If it is to achieve its aims, PHF will need to identify good partners to work with. ‘We realize that they’re not just sitting there waiting for us, so an important part of our strategy for the next five years is looking at capacity building of the development sector. As part of the open grants programme, we will make sure there is money available to enable NGOs to access support as and when required.’

All this will amount, in effect, to creating what he describes as ‘a complete package of our work, so we will be able to make the best of the limited funding that we have’.

Changing donor views of India’s needs
The UK Department for International Development (DFID) recently announced that it will stop funding in India by 2015 – a decision Sachdeva describes as ‘a bit unfortunate’.

But can’t India, as a growing middle-income country, go it alone? Indian government funding has been growing and programmes like the Rural Employment Guarantee Programme, he thinks, ‘have definitely begun to have an impact on poverty. Large investments in education and in the National Rural Health Mission are also significant.’ In this context, the £200 million or so that DFID says it will save between 2013 and 2015 by ceasing aid funding to India appears not very great. But in his view its value lies in the flexibility it offered: ‘you need that flexibility so that NGOs can experiment with ideas and processes. Problems are really diverse; I don’t think we have reached a situation where we know what needs to be done for everything.  Experimentation is still needed, and that’s where extra funding is useful.’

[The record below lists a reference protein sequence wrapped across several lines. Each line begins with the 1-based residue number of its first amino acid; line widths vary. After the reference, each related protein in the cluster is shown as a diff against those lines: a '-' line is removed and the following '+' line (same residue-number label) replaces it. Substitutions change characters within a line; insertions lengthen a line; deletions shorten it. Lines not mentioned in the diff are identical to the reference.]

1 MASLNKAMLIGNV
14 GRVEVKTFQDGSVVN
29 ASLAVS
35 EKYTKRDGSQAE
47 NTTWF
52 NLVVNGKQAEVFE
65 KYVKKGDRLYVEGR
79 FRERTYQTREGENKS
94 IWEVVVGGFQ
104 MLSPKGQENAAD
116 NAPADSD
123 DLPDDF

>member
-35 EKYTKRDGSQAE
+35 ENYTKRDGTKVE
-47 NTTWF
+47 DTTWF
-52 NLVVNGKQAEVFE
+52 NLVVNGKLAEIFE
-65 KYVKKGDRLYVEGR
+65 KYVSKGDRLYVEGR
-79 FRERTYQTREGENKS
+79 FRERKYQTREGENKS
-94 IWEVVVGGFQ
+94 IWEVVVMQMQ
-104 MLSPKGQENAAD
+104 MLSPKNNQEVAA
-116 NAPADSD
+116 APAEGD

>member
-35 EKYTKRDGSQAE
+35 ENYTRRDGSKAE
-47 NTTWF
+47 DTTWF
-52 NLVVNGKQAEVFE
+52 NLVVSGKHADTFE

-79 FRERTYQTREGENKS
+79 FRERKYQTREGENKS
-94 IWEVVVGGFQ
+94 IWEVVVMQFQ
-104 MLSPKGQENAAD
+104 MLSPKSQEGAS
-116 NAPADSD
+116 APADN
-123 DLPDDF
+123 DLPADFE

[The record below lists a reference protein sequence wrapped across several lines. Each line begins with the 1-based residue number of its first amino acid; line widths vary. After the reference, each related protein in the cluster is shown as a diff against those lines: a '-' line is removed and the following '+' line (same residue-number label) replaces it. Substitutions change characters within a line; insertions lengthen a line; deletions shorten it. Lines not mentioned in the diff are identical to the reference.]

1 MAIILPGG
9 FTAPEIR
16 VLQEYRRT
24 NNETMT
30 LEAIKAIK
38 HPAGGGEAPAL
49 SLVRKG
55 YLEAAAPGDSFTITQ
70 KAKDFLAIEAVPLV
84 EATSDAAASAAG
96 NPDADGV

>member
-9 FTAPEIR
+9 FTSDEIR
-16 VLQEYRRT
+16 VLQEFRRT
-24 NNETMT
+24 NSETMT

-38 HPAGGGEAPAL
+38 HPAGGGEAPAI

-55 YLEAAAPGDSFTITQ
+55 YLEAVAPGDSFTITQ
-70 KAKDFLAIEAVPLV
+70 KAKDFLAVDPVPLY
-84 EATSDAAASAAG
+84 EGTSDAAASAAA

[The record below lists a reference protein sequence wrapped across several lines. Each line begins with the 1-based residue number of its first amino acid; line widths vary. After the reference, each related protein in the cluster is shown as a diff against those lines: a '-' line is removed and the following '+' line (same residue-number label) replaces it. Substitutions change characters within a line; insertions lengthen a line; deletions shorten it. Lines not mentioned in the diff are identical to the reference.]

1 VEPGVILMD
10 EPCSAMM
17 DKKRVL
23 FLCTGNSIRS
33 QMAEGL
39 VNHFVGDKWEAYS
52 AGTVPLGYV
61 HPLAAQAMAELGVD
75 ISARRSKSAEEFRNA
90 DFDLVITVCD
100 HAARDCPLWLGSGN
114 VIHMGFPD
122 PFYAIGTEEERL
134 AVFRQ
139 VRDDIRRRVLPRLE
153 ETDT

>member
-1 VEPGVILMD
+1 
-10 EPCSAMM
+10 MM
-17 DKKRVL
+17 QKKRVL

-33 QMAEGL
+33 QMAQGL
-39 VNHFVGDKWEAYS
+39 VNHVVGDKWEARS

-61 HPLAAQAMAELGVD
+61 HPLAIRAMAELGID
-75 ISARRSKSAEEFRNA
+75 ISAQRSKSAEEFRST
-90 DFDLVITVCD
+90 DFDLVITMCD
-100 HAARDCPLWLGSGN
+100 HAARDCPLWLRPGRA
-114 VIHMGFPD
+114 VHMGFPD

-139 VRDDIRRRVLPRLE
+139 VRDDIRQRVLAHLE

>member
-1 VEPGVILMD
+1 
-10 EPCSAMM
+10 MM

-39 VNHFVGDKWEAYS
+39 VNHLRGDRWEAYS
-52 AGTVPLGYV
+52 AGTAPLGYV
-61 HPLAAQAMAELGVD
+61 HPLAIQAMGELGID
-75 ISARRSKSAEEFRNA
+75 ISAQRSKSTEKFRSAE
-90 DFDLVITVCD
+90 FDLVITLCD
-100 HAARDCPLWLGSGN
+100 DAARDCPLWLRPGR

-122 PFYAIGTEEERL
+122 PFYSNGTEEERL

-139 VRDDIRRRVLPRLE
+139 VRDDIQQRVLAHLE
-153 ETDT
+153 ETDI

In addition, while the country as a whole has seen growth rates of 8.5 per cent over the past four or five years, there are ‘regional disparities, and very poor performance on the MDGs. We are 134th of 187 countries on the Human Development Index.’ All in all, ‘there is still a role for international organizations to play. Paul Hamlyn Foundation recognizes that space and we hope to continue playing a small role in the way some of these processes and ideas are evolved.’

And what of the growing indigenous philanthropy sector in India? What contribution is it making? For the moment, he doesn’t feel that indigenous sources are really offering the flexibility that’s needed to support experimentation and innovation. He sees CSR programmes in particular as trapped in a situation ‘where everybody feels that the impact should be there almost immediately. I think that impact-focused funding tends to limit flexibility and experimentation.’ As far as the new philanthropists are concerned, he feels they ‘are trying to reinvent development giving, but existing experience is not yet fully understood by them’.

However, he does see a few organizations, like the Tata Trusts, ‘where that space for flexibility does exist, and I think the large amount of work that the NGO sector is doing in the country today is because of the space that these trusts provide.’ Funders like this ‘can play an important role in creating greater understanding on the key issues of development’. But even here there is a potential problem: ‘once organizations become really focused on a particular idea or agenda that the trustees or the founder believe in, they tend to get limited by impact-related funding.’

For him, this is what the government should be doing; NGOs ‘should be focusing on experimental work and building innovations’. So far, NGOs have looked at innovations in geographically limited areas. Now, ‘they need to look at it from a sense of scale, because the problems are so large.’

For more information

Email Sachin Sachdeva at